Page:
What are 3 of the major causes that led to Buck's devolution to becoming a "mythic ghost dog" in The Call of the Wild?I only have one example which is when he killed the Yeehats with the last bit...

What are 3 of the major causes that led to Buck's devolution to becoming a "mythic ghost dog" in The Call of the Wild?

I only have one example which is when he killed the Yeehats with the last bit of liking towards humanity until he finally became the mythic ghost dog that he is right now. Thanks for your guys' help!

Asked on by pgms1234

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litteacher8 | High School Teacher | (Level 3) Distinguished Educator

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Buck regresses for a few reasons.  First of all, he is badly mistreated by people and loses his trust in them.  Then he kills Spitz in a fight to the death, which leads him closer to his inner primordial beast.  Finally, when the Yeehats kill John Thornton, the last dregs of civilization leave Buck.

When Buck is stolen and sold to the sleds of Alaska, he has to learn how to live again.  He loses his trust for humans, and has to learn how to survive with other dogs.  He learns that the law of club and fang is all that matters, and the only way to survive is to be strong.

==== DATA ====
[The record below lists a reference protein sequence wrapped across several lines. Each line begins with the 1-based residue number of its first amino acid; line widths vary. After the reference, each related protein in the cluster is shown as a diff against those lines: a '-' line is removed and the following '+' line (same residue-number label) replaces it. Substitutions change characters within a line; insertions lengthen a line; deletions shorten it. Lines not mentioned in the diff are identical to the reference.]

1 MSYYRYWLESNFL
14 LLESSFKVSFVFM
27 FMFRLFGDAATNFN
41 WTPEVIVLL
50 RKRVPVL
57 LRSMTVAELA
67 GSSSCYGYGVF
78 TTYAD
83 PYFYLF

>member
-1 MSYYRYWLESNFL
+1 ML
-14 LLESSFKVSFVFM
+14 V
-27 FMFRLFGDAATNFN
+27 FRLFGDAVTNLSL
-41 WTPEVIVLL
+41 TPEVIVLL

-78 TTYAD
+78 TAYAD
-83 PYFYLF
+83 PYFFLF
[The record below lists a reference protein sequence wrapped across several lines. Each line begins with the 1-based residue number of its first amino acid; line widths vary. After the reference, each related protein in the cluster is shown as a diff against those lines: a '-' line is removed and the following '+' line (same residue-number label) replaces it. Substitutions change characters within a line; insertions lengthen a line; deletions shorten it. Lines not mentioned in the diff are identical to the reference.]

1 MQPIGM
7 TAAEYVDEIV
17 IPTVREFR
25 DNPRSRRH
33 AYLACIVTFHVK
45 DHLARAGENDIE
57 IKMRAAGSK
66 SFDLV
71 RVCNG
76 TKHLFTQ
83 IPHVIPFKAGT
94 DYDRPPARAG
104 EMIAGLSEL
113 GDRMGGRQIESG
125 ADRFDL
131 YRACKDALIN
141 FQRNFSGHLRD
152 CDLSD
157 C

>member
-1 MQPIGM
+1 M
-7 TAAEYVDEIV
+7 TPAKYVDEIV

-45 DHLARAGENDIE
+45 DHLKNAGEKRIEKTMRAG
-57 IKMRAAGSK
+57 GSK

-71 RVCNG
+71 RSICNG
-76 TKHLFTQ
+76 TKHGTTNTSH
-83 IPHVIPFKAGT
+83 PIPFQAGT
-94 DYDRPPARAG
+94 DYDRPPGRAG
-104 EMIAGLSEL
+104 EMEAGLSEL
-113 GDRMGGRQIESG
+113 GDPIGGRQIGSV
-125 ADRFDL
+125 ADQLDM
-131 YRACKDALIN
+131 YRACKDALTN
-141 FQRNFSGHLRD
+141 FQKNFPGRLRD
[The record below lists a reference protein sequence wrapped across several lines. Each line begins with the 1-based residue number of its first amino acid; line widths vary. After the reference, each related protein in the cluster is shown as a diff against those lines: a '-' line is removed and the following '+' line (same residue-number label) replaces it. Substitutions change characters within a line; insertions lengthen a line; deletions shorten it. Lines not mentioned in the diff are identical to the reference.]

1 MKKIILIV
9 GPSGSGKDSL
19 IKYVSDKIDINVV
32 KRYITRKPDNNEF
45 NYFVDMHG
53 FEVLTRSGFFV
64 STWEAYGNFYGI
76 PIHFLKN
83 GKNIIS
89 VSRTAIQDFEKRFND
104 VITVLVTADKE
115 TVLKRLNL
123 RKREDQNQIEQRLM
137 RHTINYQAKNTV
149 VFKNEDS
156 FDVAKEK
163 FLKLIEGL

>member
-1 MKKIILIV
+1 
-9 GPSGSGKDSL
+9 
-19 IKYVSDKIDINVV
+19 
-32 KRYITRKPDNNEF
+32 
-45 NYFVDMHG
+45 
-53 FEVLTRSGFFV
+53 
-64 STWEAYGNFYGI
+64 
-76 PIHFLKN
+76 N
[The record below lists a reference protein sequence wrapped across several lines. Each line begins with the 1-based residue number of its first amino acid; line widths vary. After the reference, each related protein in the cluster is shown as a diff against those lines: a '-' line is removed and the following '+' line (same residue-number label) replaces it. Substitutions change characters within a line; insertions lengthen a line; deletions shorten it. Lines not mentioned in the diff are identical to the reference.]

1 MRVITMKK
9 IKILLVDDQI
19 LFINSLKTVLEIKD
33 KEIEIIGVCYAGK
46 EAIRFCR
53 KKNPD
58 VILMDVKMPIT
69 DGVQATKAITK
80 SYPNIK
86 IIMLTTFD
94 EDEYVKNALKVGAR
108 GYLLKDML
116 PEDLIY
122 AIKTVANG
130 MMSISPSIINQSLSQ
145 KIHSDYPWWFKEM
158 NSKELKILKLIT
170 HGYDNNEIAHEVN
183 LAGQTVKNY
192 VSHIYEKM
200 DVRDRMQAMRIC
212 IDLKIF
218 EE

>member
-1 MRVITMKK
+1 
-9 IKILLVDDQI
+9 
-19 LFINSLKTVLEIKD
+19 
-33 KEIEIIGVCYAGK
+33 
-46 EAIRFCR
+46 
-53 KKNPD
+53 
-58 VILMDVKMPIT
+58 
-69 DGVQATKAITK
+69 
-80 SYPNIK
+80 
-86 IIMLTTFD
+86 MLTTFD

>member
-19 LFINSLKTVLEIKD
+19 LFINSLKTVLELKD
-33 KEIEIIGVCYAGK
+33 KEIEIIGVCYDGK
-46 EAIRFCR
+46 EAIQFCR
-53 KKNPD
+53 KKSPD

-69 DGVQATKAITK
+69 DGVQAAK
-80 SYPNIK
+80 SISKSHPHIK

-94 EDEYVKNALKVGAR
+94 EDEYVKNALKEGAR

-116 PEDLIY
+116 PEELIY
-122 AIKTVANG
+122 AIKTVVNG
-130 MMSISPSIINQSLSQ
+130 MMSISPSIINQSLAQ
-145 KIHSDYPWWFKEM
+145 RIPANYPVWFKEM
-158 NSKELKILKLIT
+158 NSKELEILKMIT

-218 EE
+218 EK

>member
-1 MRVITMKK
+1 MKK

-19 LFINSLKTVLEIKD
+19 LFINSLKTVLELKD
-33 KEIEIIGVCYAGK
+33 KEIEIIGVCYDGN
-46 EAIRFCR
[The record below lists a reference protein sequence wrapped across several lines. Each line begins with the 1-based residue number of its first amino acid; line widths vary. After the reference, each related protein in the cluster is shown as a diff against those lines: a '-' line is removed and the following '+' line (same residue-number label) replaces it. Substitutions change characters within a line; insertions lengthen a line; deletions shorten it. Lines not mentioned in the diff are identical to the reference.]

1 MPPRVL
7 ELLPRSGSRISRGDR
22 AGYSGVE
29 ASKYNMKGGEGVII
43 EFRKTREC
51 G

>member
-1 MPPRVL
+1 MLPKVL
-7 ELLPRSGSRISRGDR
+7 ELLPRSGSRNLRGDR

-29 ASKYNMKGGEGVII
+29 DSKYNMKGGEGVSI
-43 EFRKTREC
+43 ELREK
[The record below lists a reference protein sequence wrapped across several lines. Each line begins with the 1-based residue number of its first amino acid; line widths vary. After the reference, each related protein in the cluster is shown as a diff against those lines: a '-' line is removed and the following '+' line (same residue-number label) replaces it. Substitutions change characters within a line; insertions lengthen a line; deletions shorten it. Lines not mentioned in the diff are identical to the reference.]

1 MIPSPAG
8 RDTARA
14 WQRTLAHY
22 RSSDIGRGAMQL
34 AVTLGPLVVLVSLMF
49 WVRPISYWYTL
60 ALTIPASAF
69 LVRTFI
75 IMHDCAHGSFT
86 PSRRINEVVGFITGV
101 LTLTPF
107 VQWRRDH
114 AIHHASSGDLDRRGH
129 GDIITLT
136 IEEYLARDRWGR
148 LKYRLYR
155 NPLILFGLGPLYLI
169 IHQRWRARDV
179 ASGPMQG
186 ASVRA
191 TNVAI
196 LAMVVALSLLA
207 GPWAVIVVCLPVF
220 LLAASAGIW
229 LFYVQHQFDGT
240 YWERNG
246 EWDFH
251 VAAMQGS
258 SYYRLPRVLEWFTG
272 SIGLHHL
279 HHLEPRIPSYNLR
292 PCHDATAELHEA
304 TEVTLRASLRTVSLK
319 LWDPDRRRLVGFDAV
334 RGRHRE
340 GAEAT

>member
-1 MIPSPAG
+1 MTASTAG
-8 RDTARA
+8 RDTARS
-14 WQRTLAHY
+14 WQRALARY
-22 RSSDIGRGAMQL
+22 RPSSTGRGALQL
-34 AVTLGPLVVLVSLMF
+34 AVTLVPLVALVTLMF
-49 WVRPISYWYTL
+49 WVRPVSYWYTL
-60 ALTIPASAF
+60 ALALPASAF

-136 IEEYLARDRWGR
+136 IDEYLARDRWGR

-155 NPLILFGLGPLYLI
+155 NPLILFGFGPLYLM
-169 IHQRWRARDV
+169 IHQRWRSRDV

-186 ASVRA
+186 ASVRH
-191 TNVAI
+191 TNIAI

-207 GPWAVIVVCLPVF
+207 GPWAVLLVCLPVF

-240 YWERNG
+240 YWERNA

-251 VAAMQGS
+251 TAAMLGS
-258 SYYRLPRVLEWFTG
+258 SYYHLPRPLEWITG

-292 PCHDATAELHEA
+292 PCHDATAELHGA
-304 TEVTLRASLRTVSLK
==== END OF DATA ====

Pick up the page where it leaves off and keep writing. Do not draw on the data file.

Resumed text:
And Buck was merciless. He had learned well the law of club and fang, and he never forewent an advantage or drew back from a foe he had started on the way to Death. (ch 6, p. 36)

During the fight with Spitz, Buck becomes the Alpha dog.  This leadership role cements his position among the dogs, as opposed to men.  He is becoming more and more animal.  Even John Thornton is never able to completely domesticate him again.

But in spite of this great love he bore John Thornton, which seemed to bespeak the soft civilizing influence, the strain of the primitive, which the Northland had aroused in him, remained alive and active. (ch 6, p. 36)

Finally, the death of John Thorton is indeed what sets him over the edge.  He descends into his rage, and becomes one with his ancient primordial beast. 

A gust of overpowering rage swept over him. He did not know that he growled, but he growled aloud with a terrible ferocity. For the last time in his life he allowed passion to usurp cunning and reason, and it was because of his great love for John Thornton that he lost his head. (ch 7, p. 47)

Buck gets his revenge, but his transformation is complete.  He will never be a pet again.  He will answer the call of the wild once and for all.

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